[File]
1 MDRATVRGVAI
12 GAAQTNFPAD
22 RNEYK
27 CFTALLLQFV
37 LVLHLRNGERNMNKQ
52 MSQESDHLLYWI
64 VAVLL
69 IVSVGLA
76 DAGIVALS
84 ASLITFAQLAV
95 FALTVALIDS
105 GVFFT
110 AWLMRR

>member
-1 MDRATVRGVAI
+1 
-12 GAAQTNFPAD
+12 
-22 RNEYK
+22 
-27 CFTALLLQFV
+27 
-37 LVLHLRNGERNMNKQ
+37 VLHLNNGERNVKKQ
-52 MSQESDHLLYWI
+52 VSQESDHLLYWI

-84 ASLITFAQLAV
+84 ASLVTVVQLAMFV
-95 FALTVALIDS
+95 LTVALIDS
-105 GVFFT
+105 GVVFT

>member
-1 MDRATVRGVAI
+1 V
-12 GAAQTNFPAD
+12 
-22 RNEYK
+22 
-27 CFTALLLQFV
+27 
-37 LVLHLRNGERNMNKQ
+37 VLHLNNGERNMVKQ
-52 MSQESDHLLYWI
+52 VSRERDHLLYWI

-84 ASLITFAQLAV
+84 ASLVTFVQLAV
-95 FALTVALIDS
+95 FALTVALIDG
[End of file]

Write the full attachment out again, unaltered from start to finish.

1 MDRATVRGVAI
12 GAAQTNFPAD
22 RNEYK
27 CFTALLLQFV
37 LVLHLRNGERNMNKQ
52 MSQESDHLLYWI
64 VAVLL
69 IVSVGLA
76 DAGIVALS
84 ASLITFAQLAV
95 FALTVALIDS
105 GVFFT
110 AWLMRR

>member
-1 MDRATVRGVAI
+1 
-12 GAAQTNFPAD
+12 
-22 RNEYK
+22 
-27 CFTALLLQFV
+27 
-37 LVLHLRNGERNMNKQ
+37 VLHLNNGERNVKKQ
-52 MSQESDHLLYWI
+52 VSQESDHLLYWI

-84 ASLITFAQLAV
+84 ASLVTVVQLAMFV
-95 FALTVALIDS
+95 LTVALIDS
-105 GVFFT
+105 GVVFT

>member
-1 MDRATVRGVAI
+1 V
-12 GAAQTNFPAD
+12 
-22 RNEYK
+22 
-27 CFTALLLQFV
+27 
-37 LVLHLRNGERNMNKQ
+37 VLHLNNGERNMVKQ
-52 MSQESDHLLYWI
+52 VSRERDHLLYWI

-84 ASLITFAQLAV
+84 ASLVTFVQLAV
-95 FALTVALIDS
+95 FALTVALIDG